Battle ready Stormers aiming to end URC on a high note
Forwards coach Hlungwani says coaches and players make for a harmonious choir
By LIAM DEL CARME
● The Stormers forwards coach Rito Hlungwani “almost” suggests they are on autopilot.
Such is the depth of understanding and trust between players and coaches that they are able to fly by the seat of their pants, as though by wire.
It partly explains why they have lost just one match at home this season and surged to consecutive United Rugby Championship finals. Next week however they go into the final against the only team to bring them back to terra firma on home soil, Irish giant slayers Munster.
Just as the Stormers have built a fortress in the shadow of Table Mountain, Munster this season have stormed Edinburgh’s castle, climbed Ravenhill in Belfast, signalled their intentions in Cape Town, successfully crossed swords with the Warriors in Glasgow and most tellingly proved the noisiest of neighbours in downing Leinster in Dublin.
Far from the best
Hlungwani admits the Stormers were far from their best in that 26-24 defeat to Munster but says lessons were learnt. This point is perhaps worth dwelling on.
“Afterwards we had to look at how we trained, prepared and how we played that game. Did we do the best we could have?”
He explained that it was “a tricky period” for the Stormers as their commitments on the road eventually caught up with them.
“We played Leinster in Dublin, came back for Harlequins, then went to Exeter and came back for Munster. The travel reduced the time we had to train and recover. We don’t want to make excuses, we simply were not at our best.”
It is also worth noting that their star flyhalf Manie Libbok had a rare off day with the boot that day. Libbok has returned to the straight and narrow since.
“Despite everything, it was a game we could have won. We have an opportunity to rectify that performance,” said Hlungwani about the final.
The collaborative spirit that exists between coaches and players at the Stormers will have to run strong in the build-up. After a long campaign they are easing off time on the training field.
“My challenge is we had a week off,” said the forwards coach. “Two weeks of no sleep ... We have some great leaders in the team: Manie, Marvin (Orie), Kitsie (Steven Kitshoff) and Damian Willemse. They run the team. The team actually runs itself. In that sense we are in a better position than last year.”
Providing flesh to the bones of his argument, he spoke about his relationship with lineout talisman Orie. “The nice thing about Marvin is that when I come with a lineout plan on a Monday he also has a line-out plan. He’s already looked at the game eight times. Now I have to watch the game 20 times just to make sure I can help him. He must never be above me in that sense.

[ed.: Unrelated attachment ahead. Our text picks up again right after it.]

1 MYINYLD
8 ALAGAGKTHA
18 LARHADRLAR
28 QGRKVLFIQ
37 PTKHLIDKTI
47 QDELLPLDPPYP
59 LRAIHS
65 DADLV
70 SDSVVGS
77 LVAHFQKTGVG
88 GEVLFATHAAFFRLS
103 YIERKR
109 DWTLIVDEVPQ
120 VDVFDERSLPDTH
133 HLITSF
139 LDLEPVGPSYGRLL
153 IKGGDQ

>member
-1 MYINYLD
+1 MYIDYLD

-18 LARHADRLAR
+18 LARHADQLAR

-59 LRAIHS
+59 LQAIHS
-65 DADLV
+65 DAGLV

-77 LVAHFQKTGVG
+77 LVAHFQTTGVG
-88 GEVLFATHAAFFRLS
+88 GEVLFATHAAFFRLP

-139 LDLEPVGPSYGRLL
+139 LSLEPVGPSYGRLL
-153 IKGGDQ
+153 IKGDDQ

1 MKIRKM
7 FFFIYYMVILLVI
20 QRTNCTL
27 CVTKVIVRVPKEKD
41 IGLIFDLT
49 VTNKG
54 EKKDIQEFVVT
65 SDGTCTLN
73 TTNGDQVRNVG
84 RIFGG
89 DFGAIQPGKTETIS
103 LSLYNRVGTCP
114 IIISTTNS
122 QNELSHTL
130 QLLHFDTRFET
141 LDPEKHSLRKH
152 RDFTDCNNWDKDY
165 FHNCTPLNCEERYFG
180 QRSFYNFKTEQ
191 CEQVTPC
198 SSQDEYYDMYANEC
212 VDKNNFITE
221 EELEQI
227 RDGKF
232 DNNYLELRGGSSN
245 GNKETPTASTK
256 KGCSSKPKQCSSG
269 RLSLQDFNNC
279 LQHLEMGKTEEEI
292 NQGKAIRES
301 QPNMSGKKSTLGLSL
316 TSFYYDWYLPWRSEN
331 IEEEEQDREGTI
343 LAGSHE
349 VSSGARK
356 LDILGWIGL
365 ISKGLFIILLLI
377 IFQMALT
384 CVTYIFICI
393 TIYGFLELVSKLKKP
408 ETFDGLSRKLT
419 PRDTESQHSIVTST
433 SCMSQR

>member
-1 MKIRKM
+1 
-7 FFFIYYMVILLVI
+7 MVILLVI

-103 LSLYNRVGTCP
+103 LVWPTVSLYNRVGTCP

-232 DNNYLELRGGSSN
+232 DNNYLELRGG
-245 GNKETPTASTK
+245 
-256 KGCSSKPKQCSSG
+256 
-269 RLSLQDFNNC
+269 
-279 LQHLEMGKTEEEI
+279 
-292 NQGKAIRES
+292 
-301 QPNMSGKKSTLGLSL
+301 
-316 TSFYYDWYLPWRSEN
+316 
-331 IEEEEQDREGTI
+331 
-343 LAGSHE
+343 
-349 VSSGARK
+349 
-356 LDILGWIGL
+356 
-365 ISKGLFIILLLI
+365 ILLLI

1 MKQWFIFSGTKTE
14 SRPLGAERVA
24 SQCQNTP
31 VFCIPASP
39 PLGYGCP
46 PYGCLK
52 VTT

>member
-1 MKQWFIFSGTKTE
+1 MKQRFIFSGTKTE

“I then poke holes and look for blind spots. That is the environment we are building. The guys have taken responsibility. Our job as coaches is to fine-tune.”
Orie, who missed the semifinal as a precaution, will be central to the Stormers’ battle plan.
Reliable lineout balls have been hard to come by for the Stormers when he has not been around. When they rule the aerial set piece their maul, another pursuit that Hlungwani holds dear, grows an arm and a leg.
“I want to see teams trying to stop us because that pushes me as a coach to find a different way to do it,” he said about the maul. “Teams should challenge each other and get innovative about it.”
Hlungwani’s path and outlook on coaching, as you may have gathered, is far from ordinary. A quantity surveyor by trade, he seeks truth in numbers.
“The thing with quantity surveying is you learn not to attach emotion. Even though I like connecting with players and enjoy the company of other coaches, there is a strong part in me that knows that everything rotates around numbers. The numbers have to make sense to carry on a certain path. That discipline of keeping time and that everything is calculated I use in balance with the human side of coaching.”
That human touch was shaped in his formative years back in Giyani where his father was a headmaster and choir conductor.
“I started connecting coaching to what I had seen my whole life ... How you communicate with people. With the choir you start with eight people. You try to make everyone sound as one and create one beautiful harmony.
“In coaching it is the same. Have a common goal, work together and listen to what the people next to you are doing.”
Next week Stormers fans will hope their coaches and players sing off the same hymn sheet one more time.
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